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What does it mean to practice mental well-being?

You probably already do a lot of things to support your mental well-being! When we practice mental well-being we engage in activities and adopt habits that promote and maintain mental health intentionally and actively. Practicing mental well-being is continuous and there may be times when it is more challenging to do. This is part of the process. Taking small steps and remembering that practice makes progress (not perfection!) can help.

Connection and relationships are what makes human beings – human! Looking inward allows us to gain greater self-awareness that leads to stronger connections with others. Gazing outward allows us to appreciate the perspective of others and empathize with them strengthening bonds or increasing prosocial/positive behavior.

Check-in with yourself – look inward:

   • What are my recurring thoughts? Are they harsh? Kind? Critical? Have they changed from                         encouraging (e.g., I can do this) to discouraging (e.g., this is impossible)?                     • When was the last time I was outside? Being in natural environments, like parks, forests, or green spaces, can increase feelings of relaxation, cognitive function and enhance mood.       • How long have I been on my phone, computer or other digital device today? Have I set any limits on my phone usage? Stress, anxiety and sleep disturbances are all associated with usage of digital devices, such as cell phones. Stress can increase due to overwhelming amounts of   information and constant notifications and messages. Social media can connect us with others,       but also leads to comparisons and creates unrealistic expectations. Sleep patterns can be                   disturbed by blue light emitted by screens and notifications waking us unnecessarily.                      • Have I sought support from family, friends and/or a mental health professional?                             • Is something bothering you and repetitively showing up in your thoughts?                  • Have you been engaged in any conversations with real connection to let someone know when you're struggling? Talking about how you feel and being vulnerable with others can be beneficial to your well-being: Emotional connection grows relationships. Vulnerability can encourage empathy and compassion which can be comforting. Self-awareness and personal      growth may occur from acknowledging and sharing vulnerabilities. This also challenges the           notion of “perfection” and contributes to the reduction of stigma.                                             • Am I setting healthy boundaries with others?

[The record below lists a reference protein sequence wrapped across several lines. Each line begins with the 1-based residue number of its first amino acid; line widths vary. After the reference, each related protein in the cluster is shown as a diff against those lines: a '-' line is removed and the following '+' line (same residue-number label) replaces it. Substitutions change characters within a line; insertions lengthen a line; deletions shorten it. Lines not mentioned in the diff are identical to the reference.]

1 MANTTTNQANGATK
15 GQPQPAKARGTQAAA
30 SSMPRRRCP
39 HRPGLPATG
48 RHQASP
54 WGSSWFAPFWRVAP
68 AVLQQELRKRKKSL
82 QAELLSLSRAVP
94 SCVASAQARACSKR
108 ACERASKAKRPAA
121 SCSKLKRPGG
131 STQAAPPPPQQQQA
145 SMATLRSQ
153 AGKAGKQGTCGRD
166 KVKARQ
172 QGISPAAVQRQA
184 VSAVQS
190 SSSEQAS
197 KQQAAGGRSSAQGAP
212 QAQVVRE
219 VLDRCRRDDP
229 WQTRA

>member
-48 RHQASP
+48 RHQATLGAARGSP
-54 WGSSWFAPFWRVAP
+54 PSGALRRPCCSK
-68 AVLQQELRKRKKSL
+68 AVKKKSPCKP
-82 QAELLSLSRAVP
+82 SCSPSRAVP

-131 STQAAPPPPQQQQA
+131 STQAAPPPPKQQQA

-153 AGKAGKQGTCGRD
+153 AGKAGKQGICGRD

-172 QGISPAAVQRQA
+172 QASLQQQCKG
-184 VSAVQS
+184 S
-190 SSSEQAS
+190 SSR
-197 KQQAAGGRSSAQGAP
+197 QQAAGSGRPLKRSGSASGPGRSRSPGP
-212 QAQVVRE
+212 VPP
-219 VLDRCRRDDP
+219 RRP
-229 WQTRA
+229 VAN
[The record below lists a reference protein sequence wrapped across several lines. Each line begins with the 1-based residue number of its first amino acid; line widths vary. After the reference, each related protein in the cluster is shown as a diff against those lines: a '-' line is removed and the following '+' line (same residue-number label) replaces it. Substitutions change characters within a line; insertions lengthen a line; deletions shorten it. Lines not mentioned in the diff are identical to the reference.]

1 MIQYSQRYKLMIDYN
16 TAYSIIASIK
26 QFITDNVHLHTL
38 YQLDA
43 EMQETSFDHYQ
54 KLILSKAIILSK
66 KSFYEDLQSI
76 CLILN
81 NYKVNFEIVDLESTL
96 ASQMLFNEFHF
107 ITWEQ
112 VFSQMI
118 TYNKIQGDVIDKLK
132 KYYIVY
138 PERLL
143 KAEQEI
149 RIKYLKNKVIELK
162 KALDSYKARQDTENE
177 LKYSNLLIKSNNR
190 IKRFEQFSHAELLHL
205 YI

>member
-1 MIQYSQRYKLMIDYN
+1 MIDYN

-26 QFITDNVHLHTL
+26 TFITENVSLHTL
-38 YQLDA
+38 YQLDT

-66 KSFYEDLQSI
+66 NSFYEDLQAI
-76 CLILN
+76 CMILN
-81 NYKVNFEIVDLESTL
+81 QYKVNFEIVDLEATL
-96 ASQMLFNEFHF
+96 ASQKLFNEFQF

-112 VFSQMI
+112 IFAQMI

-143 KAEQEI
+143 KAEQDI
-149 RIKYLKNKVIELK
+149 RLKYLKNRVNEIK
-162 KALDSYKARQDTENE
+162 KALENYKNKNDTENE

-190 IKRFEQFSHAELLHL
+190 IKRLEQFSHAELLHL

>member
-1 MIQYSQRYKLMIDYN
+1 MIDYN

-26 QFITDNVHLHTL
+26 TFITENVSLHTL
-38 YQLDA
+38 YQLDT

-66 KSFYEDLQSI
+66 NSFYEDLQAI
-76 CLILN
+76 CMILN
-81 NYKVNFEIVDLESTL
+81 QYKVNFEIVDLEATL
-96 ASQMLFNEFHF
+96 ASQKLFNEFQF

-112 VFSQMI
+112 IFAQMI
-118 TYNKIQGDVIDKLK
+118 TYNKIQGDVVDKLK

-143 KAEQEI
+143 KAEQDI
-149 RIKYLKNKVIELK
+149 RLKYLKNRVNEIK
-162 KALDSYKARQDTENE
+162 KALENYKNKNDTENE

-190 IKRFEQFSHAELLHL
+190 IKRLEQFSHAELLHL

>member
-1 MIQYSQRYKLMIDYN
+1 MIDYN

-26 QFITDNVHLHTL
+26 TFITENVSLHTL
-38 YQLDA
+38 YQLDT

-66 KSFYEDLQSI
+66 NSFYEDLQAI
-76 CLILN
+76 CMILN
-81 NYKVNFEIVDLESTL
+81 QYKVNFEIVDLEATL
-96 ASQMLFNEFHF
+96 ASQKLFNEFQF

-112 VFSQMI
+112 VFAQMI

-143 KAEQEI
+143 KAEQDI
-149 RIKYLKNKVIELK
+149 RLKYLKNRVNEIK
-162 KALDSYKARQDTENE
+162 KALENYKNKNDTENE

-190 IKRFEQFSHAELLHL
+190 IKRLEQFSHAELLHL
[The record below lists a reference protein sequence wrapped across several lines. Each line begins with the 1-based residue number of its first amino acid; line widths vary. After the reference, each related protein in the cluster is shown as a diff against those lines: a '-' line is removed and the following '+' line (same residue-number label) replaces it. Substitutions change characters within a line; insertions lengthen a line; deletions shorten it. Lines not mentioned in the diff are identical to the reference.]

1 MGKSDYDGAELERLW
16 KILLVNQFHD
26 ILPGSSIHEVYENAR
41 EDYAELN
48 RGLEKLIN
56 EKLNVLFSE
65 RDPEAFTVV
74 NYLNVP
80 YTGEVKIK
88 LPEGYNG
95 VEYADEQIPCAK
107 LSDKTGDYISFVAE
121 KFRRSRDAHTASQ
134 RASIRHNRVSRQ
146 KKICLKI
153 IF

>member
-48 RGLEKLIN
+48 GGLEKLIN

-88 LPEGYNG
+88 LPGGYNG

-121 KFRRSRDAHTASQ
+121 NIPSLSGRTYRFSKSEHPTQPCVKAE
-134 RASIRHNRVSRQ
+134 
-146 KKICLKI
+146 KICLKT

Check-in with others – gaze outward:

                  • Ask how they are doing & listen to the answer (without distractions!).                        • Notice non-verbals (e.g., facial expressions, eye contact) and respond accordingly. For example, if a family member seems disengaged, fidgety or not how they usually seem ask if they are ok.     • Consider the impact of tech and social media on others. Our cell phones often hijack our brains, and this can disrupt in-person connections with others. For example, if your child is attempting to share their day with you and a text or other notification comes through and diverts your attention to your phone, consider how it feels for your child. There is the potential for sharing to stop as your child notices something else taking your attention in another direction. Letting your child know, “Hey, I really want to give you my attention, but I need to respond to this text. Do you mind if I take a minute to do that before you tell me the rest of what you were saying?” can be useful. Your child can learn that you have other responsibilities but that you also care about your time with them. And, letting them know what you're doing invites them to learn about you. Also, consider waiting to answer the text if it is not urgent (most texts are not!) and be in the moment. This example could also be relevant to situations where a friend, spouse or partner is present (rather than a child) and the same approach applies. We have to work a little harder at being present with others (especially friends and loved ones) now that devices, typically through texts or other alerts/notifications, are grabbing our attention incessantly!              

Demonstrate compassion for the self & others: 

Everyone is going through something and, often, many things at once. And, many of our experiences and challenges are internal. Many of our experiences and challenges are internal. You can’t tell what someone is going through by looking at them. Compassion can manifest in our thoughts, behaviors and actions. It is an ongoing practice in that there may be times when it is easier to be compassionate and times when it’s more difficult.  

              • Speak with kindness (toward others and in how you speak to yourself).                                                                 • Apologize when you’ve made a mistake.                                                                               • Listen with compassion prioritized over judgment.                                                                                          • Encourage other people.                                                                                                               • Offer to help with a task.                                                                                                     • Be happy for someone else’s success.                                                                                                • Accept people for who they are.                                                                       • Forgive people (and yourself!) when mistakes are made (we all make them!).             • Let go of what you can’t control. 

Mon, February 26 2024 17 Adar I 5784